Jehanne Dubrow is the author of seven books of poetry, including most recently, American Samizdat, and a book of creative nonfiction, throughsmoke: an essay in notes. Her previous poetry collections are Dots & Dashes, The Arranged Marriage, Red Army Red, Stateside, From the Fever-World, and The Hardship Post. She has co-edited two anthologies, The Book of Scented Things: 100 Contemporary Poems about Perfume and Still Life with Poem: Contemporary Natures Mortes in Verse. Her eighth book of poems, Simple Machines, which was selected as the winner of the Richard Wilbur Poetry Award, will be published by the University of Evansville Press in 2020. Her ninth poetry collection, Wild Kingdom, is forthcoming from Louisiana State University Press in spring 2021.
Jehanne’s poems, essays, and book reviews have appeared in numerous literary journals, including Poetry, Southern Review, Pleiades, Colorado Review, and The New England Review. Her work has been featured by American Life in Poetry, The New York Times Magazine, The Slowdown, Fresh Air, The Academy of American Poets, as well as on Poetry Daily and Verse Daily. She is also the founder of the literary journal, Cherry Tree.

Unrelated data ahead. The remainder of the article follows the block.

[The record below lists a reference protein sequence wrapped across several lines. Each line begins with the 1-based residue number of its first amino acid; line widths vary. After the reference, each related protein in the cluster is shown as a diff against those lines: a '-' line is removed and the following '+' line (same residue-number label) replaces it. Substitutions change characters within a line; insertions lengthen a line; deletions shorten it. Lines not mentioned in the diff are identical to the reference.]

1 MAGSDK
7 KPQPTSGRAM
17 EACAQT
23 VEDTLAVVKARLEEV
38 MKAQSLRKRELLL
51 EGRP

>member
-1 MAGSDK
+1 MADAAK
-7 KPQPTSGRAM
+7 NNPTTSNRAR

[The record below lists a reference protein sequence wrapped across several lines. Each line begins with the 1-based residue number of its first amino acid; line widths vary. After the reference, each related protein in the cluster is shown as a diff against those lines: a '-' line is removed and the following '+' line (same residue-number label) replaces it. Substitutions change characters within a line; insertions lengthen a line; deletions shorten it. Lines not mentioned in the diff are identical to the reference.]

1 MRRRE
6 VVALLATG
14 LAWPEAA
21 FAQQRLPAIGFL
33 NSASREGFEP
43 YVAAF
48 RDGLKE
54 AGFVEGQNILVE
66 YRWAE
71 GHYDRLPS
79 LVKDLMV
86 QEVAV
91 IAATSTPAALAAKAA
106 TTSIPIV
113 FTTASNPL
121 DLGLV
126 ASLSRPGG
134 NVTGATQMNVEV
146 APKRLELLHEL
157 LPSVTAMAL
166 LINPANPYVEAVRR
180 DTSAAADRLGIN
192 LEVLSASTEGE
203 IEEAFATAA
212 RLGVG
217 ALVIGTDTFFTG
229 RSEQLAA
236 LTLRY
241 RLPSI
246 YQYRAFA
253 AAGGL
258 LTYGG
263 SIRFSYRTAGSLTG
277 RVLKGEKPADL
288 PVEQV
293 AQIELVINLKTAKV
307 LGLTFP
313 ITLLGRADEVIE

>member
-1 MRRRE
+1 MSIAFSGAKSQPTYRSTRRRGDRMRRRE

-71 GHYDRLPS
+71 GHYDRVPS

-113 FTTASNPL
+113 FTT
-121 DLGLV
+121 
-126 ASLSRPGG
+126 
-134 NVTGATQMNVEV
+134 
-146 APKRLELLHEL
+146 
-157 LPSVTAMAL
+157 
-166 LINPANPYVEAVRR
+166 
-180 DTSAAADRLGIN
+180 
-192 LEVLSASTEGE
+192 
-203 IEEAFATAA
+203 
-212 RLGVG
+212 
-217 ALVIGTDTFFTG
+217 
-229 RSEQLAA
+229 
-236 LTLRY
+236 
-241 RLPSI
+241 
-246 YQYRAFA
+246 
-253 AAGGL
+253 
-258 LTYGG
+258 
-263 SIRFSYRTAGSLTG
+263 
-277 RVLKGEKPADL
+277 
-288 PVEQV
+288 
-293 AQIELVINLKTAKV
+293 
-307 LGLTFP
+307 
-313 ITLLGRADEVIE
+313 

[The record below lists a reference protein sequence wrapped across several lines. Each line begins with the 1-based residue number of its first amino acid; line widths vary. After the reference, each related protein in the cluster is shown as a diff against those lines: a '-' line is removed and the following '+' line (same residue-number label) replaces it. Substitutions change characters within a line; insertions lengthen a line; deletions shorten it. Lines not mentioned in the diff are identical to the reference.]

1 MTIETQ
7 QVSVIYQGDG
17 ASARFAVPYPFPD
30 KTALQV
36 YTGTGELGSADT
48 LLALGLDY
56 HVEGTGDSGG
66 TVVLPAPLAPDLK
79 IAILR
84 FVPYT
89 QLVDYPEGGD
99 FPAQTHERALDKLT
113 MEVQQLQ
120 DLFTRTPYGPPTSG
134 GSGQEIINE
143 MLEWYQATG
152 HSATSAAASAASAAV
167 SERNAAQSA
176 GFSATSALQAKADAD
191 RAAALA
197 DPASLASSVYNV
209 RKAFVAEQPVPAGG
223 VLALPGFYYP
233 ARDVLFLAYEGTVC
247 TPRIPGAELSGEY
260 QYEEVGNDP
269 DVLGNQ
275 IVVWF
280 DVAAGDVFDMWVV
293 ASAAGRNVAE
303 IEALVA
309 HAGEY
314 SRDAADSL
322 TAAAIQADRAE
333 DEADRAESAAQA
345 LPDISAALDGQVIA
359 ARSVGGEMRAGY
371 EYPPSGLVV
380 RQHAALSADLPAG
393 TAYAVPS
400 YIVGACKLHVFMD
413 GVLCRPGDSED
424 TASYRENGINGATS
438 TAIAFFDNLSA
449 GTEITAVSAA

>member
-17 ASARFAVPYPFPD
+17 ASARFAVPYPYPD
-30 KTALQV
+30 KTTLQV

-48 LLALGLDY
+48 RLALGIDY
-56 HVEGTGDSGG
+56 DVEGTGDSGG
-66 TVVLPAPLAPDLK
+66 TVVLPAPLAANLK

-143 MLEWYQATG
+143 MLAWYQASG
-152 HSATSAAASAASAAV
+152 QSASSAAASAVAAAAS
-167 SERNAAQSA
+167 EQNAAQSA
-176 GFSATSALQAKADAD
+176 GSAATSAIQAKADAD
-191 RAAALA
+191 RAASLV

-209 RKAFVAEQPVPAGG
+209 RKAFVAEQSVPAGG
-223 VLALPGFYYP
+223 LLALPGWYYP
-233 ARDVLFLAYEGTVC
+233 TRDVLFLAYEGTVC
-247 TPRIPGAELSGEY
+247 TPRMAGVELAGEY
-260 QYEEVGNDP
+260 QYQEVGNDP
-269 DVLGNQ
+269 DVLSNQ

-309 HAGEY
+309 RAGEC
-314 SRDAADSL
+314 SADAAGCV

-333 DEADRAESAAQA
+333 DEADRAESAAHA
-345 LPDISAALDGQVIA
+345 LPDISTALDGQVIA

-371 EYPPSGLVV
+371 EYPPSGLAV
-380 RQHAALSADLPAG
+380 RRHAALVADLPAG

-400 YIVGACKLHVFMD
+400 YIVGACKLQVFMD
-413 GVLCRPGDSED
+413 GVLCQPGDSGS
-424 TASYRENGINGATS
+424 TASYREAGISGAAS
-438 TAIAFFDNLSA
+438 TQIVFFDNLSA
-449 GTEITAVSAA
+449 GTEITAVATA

Jehanne earned a B.A. in the “Great Books” from St. John’s College, an MFA in poetry from the University of Maryland, and a PhD in English from the University of Nebraska-Lincoln. In her free time, she is currently earning another MFA–this time in creative nonfiction–from the Vermont College of Fine Arts.
She has been a recipient of the Alice Fay Di Castagnola Award from the Poetry Society of America, the Adrienne Rich Award for Poetry from Beloit Poetry Journal, the Crab Orchard Series Open Competition Award, the Diode Editions Book Contest, the Editors’ Prize in Prose from Bat City Review, the Firecracker Award in Prose from CLMP, the Mississippi Review Prize in Poetry, the Towson University Prize for Literature, an Individual Artist’s Award from the Maryland State Arts Council, a Walter E. Dakin Fellowship and a Howard Nemerov from the Sewanee Writers’ Conference, and a Sosland Foundation Fellowship from the Jack, Joseph and Morton Mandel Center for Advanced Holocaust Studies at the U.S. Holocaust Memorial Museum.
The daughter of American diplomats, Jehanne was born in Vicenza, Italy and grew up in Yugoslavia, Zaire, Poland, Belgium, Austria, and the United States. She lives in Denton with her two Bedlington Terriers, Lola and Bandit, and with her husband, Jeremy, who recently retired from a 20-year career in the U.S. Navy. Jehanne is a Professor of Creative Writing at the University of North Texas.